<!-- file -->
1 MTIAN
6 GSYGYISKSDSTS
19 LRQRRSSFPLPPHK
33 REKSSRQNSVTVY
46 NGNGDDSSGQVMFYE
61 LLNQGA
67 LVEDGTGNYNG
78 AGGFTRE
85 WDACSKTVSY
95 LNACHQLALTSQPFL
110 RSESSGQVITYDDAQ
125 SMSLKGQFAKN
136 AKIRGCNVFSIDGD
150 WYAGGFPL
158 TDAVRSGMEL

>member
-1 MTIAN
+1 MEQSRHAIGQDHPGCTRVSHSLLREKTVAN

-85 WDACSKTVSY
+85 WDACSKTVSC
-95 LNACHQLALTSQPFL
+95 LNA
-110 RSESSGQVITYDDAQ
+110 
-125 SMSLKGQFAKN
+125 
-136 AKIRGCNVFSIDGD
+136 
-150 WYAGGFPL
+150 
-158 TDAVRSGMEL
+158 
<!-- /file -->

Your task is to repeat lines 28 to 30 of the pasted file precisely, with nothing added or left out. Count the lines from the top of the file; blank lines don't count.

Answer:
+136 
-150 WYAGGFPL
+150 